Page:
As for corruption, it happened back then too, but it was much more modest then. Nobody, even the Commie Party bigwigs, had huge, million and billion dollar accounts in off shore banks. Or mansions in Miami. Or their kids studying in British boarding schools and universities. That was simply impossible, back then. The worst inequality back then was that there were special elite grocery stores for Party bosses and Red Army and KGB generals, where they could get various delicacies (like black caviar) that average people could only dream of.

Laughable, of course, compared to the elites today...
 

ARMCX1

Former Staff
Jun 2013
15,162
9,934
SoCal
#4
Poor Russia. The high five with MBS was like Kruschev banging his shoe. Only worse. Congratulating MBS for joining the club.

When would you say the oligarchs choked the developing political system post USSR; and why did Putin rise? Divestiture of exUSSR state owned property was in full swing in 1994. Yeltsin named Putin on New Year's Eve 1999 going to Y2K/2000.

I think Putin wasn't consolidated until maybe 8-10 years ago. There's no way except to remove Putin short of an act of violence or his death. Ultimately, I think Russia's headed for another civil war.
 
Likes: The Man

The Man

Former Staff
Jul 2011
42,238
28,418
Toronto
#5
Poor Russia. The high five with MBS was like Kruschev banging his shoe. Only worse. Congratulating MBS for joining the club.

When would you say the oligarchs choked the developing political system post USSR; and why did Putin rise? Divestiture of exUSSR state owned property was in full swing in 1994. Yeltsin named Putin on New Year's Eve 1999 going to Y2K/2000.

I think Putin wasn't consolidated until maybe 8-10 years ago. There's no way except to remove Putin short of an act of violence or his death. Ultimately, I think Russia's headed for another civil war.
The oligarchs ruled Russia in the 90s, the most powerful was Boris Berezovsky, second from right below

And then there were, from left to right, Aleksandr Smolensky, Mikhail Khodorkovsky, Vladimir Gusinsky. Among others.

They owned all the natural resources, the factories, the media, etc.

Berezovsky was at least the number two figure in Russia back then, he would often sit with Yeltsin at important meetings and advise him on policy of interest to the oligarchs


But they were, it turns out, not nearly as smart as they seemed, nor as invincible.

They failed to see a threat in Putin. Thought he would be just another puppet President. But that's not why he was there. He was there to restore the power of the "siloviki", the generals, the brute force people. And, backed by the security agencies, he steamrolled and destroyed many of the 90s oligarchs. Khodorkovsky and Gusinsky both lost most of their assets and spent each a decade of their lives in prison camps, both now live in exile abroad, Guskinsky in Israel, Khodorkovsky - in Europe. Berezovsky himself had to flee to Britain, where eventually he was found hanged at his mansion there in suspicious circumstances...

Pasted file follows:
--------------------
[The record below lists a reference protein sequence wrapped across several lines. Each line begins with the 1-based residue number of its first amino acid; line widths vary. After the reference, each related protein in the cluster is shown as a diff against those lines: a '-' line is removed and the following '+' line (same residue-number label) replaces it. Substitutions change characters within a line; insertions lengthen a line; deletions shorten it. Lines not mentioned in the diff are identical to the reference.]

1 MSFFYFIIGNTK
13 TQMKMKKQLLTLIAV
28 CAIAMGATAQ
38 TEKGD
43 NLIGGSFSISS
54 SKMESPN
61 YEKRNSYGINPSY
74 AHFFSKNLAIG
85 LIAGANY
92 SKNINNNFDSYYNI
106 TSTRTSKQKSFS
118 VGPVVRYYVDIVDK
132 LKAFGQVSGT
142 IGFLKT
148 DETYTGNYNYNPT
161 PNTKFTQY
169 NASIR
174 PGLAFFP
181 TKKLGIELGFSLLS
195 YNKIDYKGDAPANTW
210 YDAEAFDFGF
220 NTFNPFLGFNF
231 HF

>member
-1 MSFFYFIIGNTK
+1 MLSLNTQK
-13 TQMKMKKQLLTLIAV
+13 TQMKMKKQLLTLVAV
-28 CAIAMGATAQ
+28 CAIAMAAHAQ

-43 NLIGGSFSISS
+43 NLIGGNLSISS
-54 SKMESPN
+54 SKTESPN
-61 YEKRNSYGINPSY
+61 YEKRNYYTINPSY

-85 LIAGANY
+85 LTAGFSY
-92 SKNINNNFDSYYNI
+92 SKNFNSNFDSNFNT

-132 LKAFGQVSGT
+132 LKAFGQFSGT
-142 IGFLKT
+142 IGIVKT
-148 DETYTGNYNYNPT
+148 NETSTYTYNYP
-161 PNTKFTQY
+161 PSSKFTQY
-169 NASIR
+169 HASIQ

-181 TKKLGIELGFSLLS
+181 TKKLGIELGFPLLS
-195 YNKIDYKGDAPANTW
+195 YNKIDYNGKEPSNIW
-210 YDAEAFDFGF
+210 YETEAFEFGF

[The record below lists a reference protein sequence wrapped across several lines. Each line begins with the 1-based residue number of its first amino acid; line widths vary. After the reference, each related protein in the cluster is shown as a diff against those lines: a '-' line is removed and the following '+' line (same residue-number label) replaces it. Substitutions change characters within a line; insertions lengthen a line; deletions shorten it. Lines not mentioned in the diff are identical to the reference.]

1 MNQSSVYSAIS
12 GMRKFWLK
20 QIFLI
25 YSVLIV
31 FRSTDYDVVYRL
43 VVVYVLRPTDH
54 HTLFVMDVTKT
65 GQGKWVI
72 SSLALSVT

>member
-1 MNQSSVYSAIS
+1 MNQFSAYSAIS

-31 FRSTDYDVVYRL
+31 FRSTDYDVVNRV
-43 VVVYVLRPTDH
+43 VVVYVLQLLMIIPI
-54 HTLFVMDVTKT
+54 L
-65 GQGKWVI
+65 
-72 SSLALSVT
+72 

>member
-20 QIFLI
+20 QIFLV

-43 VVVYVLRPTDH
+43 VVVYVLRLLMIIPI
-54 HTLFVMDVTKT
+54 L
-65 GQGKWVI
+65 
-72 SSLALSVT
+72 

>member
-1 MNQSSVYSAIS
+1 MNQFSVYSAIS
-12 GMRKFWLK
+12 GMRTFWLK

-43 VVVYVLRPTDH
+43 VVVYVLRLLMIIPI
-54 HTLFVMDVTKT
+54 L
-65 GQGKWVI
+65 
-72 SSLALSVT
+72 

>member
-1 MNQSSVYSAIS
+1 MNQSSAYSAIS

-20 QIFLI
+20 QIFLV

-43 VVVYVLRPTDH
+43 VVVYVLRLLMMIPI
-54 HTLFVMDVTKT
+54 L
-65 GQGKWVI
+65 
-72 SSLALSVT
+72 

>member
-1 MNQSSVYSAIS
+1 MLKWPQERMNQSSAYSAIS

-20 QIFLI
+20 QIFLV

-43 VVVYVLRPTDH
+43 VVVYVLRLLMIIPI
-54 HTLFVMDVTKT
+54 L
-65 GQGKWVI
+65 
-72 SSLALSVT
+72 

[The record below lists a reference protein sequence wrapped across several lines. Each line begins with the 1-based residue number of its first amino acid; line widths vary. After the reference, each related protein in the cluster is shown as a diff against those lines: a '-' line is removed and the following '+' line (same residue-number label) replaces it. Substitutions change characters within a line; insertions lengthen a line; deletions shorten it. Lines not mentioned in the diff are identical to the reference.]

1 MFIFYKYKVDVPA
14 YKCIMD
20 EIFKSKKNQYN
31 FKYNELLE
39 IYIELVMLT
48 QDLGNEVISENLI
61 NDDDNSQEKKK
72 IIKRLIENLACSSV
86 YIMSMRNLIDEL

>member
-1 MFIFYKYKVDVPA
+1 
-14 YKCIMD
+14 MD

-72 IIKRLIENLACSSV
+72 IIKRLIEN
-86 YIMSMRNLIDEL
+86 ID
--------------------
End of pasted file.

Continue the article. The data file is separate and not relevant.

Smolensky is still a billionaire, I believe, because he saw, in time, where the wind was blowing, and betrayed the others, turned against them, and swore loyalty to Putin and his new system.

But, he is a marginal figure now, among Putin's new oligarchs, many of them Putin's fellow KGB vets, like head of Rosneft Igor Sechin

or guys who knew him personally since childhood, like the construction magnates Rotenberg brothers, who are building that bridge to Crimea, among other things


The oligarchs now work FOR Putin, not he for them. That is what he changed... And plenty of nationalists love him for that.

But, the corruption remains. As long as you are a friend to the Kremlin, you are free to steal and plunder and shake people down... :(
 
Jul 2013
48,421
51,170
Nashville, TN
#6
That could easily happen right here in the US. Many Americans favor an authoritarian oligarchy form of government and would accept a "Trump for Life" Presidency.
 
Likes: The Man

The Man

Former Staff
Jul 2011
42,238
28,418
Toronto
#7
That could easily happen right here in the US. Many Americans favor an authoritarian oligarchy form of government and would accept a "Trump for Life" Presidency.
Your Constitution is much stronger, and your courts more independent :)
 

The Man

Former Staff
Jul 2011
42,238
28,418
Toronto
#9
"Your Constitution is much stronger, and your courts more independent" so far anyway.
I don't know... I mean, US has very different political tradition than Russia.

Russia has always had autocracy and totalitarianism. From the Varyag/Viking warlord era; to the Mongol and Tatar Gold Horde rule; to the Romanov Dynasty Tsars and Emperors and Empresses; to the Soviets; to Yeltsin, who sent tanks to shoot at his parliament for trying to impeach him; to, finally, now, Putin. They've always lived that way. They don't know anything else, literally.

While the US is all about "liberty" and such. Your Constitution is sacred, to most Americans, from what I've observed. US was even born out of a desire of its people at the time to be free of colonial domination by Britain. You fought a civil war over freedom for slaves and such. You had the whole huge civil rights movement in the 60s.

No, I don't see a dictatorship ever emerging in the US, no way. :)
 
Last edited: